Here are a few pinto bean facts, in case you are interested. Come on, you know you are.

~The Legumes web site , which has a lot of other bean information as well, tells us that the pinto bean is the “most common bean eaten in the US with a consumption rate of almost 45% of all the beans eaten. Part of the reason for this is they are generally the cheapest bean you can purchase. But that doesn't mean they are cheap in nutrition or flavor. The nutrition in pinto beans compares favorably with their higher priced cousins and they have a pleasant, earthy flavor and powdery texture that blends with many other foods.”

~Chile and pinto beans are New Mexico’s State Vegetables

~Moriarty, New Mexico (the Pinto Bean Capital) has an annual Pinto Bean Festival, held on the 2nd Saturday of each October.

Long ago, I used to try to make something called "beans and cheese" for a friend who remembered his mother making the dish. Unfortunately, he had no idea what went into it, so we would just put together some pinto beans and some cheese and a bit of margarine, as I recall. We could eat a pot of that stuff and keep the whole week's supper budget under two dollars, cheese included.

Over the years I have refined my approach somewhat, resulting in the following recipe for Refried Beans. You should know that refried beans in general are neither fried, nor are they refried, but that they do sometimes contain large amounts of shortening or lard. I just can’t bring myself to put great slabs of white fat into a dish that is meant to be consumed, so I add a little bit of butter, which is bad enough. As a matter of fact, you might bypass (nice word, in this context) this recipe altogether, in favor of my healthier Pinto Bean recipe which I’ll also put down below.

Refried Beans
1 lb. dried pinto beans (pick through, wash, soak overnight and drain, or bring cleaned beans to a boil in a little cold water to cover, boil one minute, turn off and cover, let soak for an hour, and drain). Add one quart salted water, simmer covered for 20-45 minutes—only until just cooked but not mushy. You might have to add some cooking time if you’re at a high altitude.

In the meantime, pan fry ½ lb. chorizo, or sausage, or ground beef (if you are a meat-eater) and set aside.

Sauté 3 cloves chopped garlic, 1 large onion, 1 tsp. cumin seeds.

Drain the cooked beans, save the liquid.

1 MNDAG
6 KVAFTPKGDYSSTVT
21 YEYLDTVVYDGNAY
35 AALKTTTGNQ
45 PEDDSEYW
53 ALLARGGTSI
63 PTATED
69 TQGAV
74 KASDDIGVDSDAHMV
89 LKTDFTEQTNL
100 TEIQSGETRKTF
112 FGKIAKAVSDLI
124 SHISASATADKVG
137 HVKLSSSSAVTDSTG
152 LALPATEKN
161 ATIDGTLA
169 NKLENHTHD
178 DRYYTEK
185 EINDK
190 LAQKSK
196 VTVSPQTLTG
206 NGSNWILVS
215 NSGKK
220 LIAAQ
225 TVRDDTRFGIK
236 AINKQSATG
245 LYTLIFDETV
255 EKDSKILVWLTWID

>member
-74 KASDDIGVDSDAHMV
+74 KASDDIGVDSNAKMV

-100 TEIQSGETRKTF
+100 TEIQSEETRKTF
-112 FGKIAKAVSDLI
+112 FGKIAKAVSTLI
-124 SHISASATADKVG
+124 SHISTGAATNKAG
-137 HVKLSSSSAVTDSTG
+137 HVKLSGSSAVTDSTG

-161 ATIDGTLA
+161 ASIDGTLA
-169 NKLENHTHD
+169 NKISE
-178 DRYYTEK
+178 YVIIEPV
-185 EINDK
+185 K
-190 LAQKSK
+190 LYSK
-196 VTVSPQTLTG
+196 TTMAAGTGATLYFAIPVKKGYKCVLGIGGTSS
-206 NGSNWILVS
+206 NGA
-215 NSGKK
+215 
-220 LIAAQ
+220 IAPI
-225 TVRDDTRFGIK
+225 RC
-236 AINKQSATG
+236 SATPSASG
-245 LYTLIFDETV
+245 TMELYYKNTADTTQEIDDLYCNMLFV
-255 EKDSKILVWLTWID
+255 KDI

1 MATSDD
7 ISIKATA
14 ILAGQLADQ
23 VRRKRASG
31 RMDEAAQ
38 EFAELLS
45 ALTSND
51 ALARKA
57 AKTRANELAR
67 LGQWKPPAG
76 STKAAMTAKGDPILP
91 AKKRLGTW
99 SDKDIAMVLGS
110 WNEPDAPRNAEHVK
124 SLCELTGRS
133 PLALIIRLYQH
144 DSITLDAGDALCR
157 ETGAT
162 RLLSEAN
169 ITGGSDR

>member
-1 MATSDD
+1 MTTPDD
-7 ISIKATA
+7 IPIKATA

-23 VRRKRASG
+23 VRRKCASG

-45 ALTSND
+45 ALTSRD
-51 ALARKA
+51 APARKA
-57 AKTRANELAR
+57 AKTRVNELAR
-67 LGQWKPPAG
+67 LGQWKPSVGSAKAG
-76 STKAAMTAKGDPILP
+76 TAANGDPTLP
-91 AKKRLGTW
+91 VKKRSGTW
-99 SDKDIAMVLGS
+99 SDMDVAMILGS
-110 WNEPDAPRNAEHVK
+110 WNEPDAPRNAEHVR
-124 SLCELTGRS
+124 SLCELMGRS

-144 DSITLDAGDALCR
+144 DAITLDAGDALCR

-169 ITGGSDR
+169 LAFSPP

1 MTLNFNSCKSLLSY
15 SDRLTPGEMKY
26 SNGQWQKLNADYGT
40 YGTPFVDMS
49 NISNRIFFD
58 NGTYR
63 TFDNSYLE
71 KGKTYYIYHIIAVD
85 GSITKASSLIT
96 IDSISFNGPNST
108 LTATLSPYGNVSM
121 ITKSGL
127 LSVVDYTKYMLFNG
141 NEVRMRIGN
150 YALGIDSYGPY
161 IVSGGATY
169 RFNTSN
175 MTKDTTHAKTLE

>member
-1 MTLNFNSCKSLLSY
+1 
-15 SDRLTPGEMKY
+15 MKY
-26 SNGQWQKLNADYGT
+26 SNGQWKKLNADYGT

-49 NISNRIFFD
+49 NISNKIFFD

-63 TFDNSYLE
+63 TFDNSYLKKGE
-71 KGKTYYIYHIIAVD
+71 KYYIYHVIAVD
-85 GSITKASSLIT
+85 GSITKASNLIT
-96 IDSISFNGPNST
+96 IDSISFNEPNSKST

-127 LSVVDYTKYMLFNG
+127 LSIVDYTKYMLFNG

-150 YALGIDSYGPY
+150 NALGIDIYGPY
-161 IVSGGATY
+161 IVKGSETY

Mash the beans; add them to the meat and the onion mixture.

Add ¼ cup chopped fresh coriander, ¼ cup fresh lard (this is optional—you can use a bit of butter instead or skip it altogether), 1 cup grated jack cheese, and fresh ground pepper to taste.

Add a little of the reserved liquid until it’s the consistency you like, simmer while stirring for a few minutes.

For a healthier alternative, see the recipe for Pinto Beans.

Pinto Beans
2 cups dried pinto beans (pick through, wash, soak overnight and drain, or bring cleaned beans to a boil in a little cold water to cover, boil one minute, turn off and cover, let soak for an hour, and drain).

Add one quart salted water, 2 cloves of garlic, minced, ½ tsp. black pepper, ½ tsp. cumin, simmer covered for 20-45 minutes—only until just cooked but not mushy.

*This photograph is in the Public Domain and the Library of Congress believes that there are no known restrictions on its use. If you know of any restrictions, please let me know via the comment section of this post.

Wednesday, January 23, 2008

Honey Spreads

When I wrote about resources for local honey, the product descriptions got me to thinking about honey spreads. One of my favorites from back east, which we can’t find here in New Mexico, is a blended Honey Maple Spread from Maple Grove Farms in St. Johnsbury, Vermont. Fain’s Honey in Llano, Texas lists Pecan-Honey Butter, Almond Honey Butter, Amaretto-Pecan Honey Butter, Lemon Honey Spread, Cinnamon Honey Spread, and Creamed Honey, all of which sound scrumptious and any of which you could buy from them by going to their web site at It’s worth the visit to see the web site’s honey bee cursor.